The Midwest Comes South: An Evening with Garrison Keillor


Garrison Keillor is best known for his Prairie Home Companion, but he occasionally goes on the road without his entourage.  Even solo, he is quite the entertainer.

Keillor stopped n Houston on Wednesday, January 27th, and he spent a wonderful two hours discussing his background, his career, and all the while telling wonderful stories, singing the occasional song, and telling jokes.

Although Keillor has written for The New Yorker, he is best known for his midwestern musings, discussing the qualities that make up middle America: religion, literature, and family life.  Central to his stories is “Lake Wobegon,” a fictional place where all the women are strong, the men are good-looking, and the kids are above average.”

Among his songs, jokes and tales, our favorites:

  • Song: The Ballad of Sergeant Musgrave
  • Jokes:
    • Where do you find a dog with no legs?  Right where you left him.
  • Tales: Several tales, really, involving his aunts and uncles.  The wedding tale involved a duck decoy that doubled as a duck-blind; a naked para-sailor; a poorly-dressed lover named Raul; Babe Ruth’s last home-run ball; and a car wreck by the prospective bride and groom.

Keillor closed the evening to the strains of “Red River Valley” and “Goodnight Irene.”

Following the event, Keillor signed books and other memorabilia.  He spent much time with individuals.  Rather than have the line come to him, he would sign and then move himself to the next person, even going up the stairs of Jones Hall.


To Ryan Brim, who is in a quest for the right college, Keillor offered: “You’ll never need math.”  Following a couple of minutes of conversation, Keillor signed Ryan’s book, “Lighten up, Ryan.”




LEAP Center Hosts Law-School/Grad-School Seminar

Almost fifty students attended the Law School/Grad School Seminar hosted by the Center for Law, Engagement, And Politics (LEAP) earlier this month. The seminar featured Karissa Morissey from Princeton Review; Stephen Perez, Dean of Students at Texas Tech Law School; Kathryn Meyer, Director of Recruitment from the Bush School at Texas A&M University; and Thomas Leeper, attorney with Smither, Martin, Henderson, and Blazek.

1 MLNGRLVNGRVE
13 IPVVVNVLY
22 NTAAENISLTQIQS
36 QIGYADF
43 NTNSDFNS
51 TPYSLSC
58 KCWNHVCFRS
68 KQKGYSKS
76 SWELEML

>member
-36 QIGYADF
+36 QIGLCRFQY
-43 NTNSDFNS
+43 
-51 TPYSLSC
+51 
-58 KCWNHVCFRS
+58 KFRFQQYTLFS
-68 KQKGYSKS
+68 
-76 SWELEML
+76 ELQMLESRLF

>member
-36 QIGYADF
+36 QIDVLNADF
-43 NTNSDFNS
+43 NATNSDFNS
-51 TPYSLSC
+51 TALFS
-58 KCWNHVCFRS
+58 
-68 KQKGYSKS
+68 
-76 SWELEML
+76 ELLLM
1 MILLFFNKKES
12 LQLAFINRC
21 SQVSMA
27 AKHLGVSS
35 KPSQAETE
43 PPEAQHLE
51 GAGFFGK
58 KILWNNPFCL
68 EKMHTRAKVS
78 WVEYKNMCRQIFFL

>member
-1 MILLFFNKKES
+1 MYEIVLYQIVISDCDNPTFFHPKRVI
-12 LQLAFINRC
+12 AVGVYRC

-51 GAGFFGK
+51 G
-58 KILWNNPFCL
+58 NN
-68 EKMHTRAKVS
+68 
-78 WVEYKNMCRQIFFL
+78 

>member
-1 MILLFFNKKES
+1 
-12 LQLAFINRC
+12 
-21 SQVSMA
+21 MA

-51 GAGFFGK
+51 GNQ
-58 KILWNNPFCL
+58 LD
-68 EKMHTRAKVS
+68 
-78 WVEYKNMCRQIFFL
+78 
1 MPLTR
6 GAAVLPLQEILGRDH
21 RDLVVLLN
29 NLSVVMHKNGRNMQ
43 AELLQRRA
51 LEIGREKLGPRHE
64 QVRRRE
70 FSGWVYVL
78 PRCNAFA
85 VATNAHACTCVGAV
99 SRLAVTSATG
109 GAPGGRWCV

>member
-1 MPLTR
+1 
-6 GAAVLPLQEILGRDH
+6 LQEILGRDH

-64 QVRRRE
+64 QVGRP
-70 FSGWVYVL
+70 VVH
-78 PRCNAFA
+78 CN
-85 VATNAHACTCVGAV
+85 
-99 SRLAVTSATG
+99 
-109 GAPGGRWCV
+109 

Students and Panelists at the LEAP Center Legal Seminar
Students & Panelists at LEAP Seminar

Their advice was to the point and useful. Karissa Morrissey provded a helpful overview of the LSAT and GRE, offering a timeline for preparing for graduate school or law school. High points included:

  • The LSAT ranges from 120-180; The GRE ranges from 130-170
  • The LSAT is offered four times a year (Feb, Jun, Oct, Dec), while the GRE offers more frequent tests
  • The LSAT should be taken approximately a year prior to when the students wants to enroll in Law School.
  • The Princeton Review offers Prep Courses at SHSU in the spring of each year.

Dean Stephen Perez stressed the importance of the LSAT Scores and a student’s GPA, while pointing to Tech’s strong rates on bar passage, employment, and the excellent performance of students in Moot Court and Mock Trials.  Also, the National Jurist magazine ranked Tech among the top 10 in the country in both “overall value” and “student satisfaction.” Perhaps not surprisingly, more SHSU students are enrolling in Tech, with four Bearkats matriculating last year.  Dean Perez seems to be intent on duplicating that success this year, offering the students who attended the seminar fee waivers to apply to Texas Tech.

Dean Perez Discusses Law School Admissions
Perez Discusses Law School Admissions

Kathryn Meyer caught students’ attention when she discussed the programs of the Bush School of Public Service. The Bush School is a top 35 Public Administration across the country, featuring broad programs in Administration and International Affairs and endeavoring to keep students’ costs low.  SHSU boasts more graduates at the Bush School than any other University in the nation with the exception of Texas A & M.

Thomas Leeper’s discussion bridged both law and public affairs.  Leeper has served as an attorney in private practice, a city attorney, and a political appointee.  Leeper discussed life in law school (giving particular attention to the Socratic Method), the kind of work that attorneys do, and the importance of public service.

The Center for Law, Engagement, And Politics (LEAP) promotes learning opportunities across diverse disciplines at SHSU.  Over the past seven years, SHSU has significantly increased its efforts in the pre-law field, doubling the number of students accepted to law schools in the United States.  Moreover, last year, SHSU moved in the top five percent nationally in the Law School Admissions Council’s (LSAC) ranking of “Law School Feeders.”